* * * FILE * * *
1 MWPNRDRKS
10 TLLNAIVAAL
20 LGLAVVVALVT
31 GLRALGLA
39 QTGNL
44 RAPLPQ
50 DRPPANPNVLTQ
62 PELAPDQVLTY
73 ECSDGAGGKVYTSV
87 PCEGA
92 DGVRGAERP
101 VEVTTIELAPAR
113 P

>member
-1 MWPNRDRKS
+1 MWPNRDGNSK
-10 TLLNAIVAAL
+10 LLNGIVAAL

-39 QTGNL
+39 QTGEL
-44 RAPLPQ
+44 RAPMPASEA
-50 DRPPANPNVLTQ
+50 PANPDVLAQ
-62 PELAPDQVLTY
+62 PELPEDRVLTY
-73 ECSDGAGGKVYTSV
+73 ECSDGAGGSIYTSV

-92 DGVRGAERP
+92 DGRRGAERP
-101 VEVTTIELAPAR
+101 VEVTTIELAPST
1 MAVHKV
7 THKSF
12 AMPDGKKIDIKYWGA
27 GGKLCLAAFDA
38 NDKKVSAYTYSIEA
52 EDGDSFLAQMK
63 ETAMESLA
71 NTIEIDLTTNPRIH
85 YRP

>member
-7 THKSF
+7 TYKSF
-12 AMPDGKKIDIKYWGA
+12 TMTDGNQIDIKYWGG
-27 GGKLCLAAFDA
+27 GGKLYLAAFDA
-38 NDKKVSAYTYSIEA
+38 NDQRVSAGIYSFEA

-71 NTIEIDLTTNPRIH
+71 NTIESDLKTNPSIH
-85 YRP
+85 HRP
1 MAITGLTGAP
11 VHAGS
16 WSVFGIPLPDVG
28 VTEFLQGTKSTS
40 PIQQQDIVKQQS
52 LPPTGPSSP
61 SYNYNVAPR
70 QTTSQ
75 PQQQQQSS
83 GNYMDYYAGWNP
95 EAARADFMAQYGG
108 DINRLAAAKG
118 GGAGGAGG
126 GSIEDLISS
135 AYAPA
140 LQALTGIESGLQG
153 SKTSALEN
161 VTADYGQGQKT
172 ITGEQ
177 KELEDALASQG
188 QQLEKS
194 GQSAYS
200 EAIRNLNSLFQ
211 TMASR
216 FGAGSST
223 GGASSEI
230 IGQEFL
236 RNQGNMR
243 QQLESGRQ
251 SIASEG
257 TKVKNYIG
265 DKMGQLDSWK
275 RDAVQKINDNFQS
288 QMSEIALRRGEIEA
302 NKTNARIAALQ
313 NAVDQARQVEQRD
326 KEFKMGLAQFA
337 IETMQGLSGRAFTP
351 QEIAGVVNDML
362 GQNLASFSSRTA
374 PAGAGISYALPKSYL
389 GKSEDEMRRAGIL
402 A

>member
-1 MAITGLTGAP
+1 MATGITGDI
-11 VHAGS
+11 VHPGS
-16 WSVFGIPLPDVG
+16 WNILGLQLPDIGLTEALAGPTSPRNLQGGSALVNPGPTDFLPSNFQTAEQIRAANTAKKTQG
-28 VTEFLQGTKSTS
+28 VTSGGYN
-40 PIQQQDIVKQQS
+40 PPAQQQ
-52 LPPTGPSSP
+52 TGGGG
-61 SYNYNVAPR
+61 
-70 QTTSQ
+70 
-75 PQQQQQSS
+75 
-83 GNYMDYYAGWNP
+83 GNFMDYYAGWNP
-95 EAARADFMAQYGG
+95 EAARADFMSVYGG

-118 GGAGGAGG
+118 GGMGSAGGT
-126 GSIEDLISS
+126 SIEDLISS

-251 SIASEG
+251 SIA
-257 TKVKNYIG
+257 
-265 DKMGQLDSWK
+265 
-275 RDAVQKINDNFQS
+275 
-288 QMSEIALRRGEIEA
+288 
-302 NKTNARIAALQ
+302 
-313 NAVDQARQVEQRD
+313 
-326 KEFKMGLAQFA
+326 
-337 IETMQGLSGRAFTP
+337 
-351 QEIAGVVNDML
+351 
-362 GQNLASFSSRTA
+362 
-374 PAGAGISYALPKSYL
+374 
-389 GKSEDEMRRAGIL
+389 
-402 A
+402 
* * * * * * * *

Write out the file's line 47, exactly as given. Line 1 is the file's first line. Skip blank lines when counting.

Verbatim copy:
-27 GGKLCLAAFDA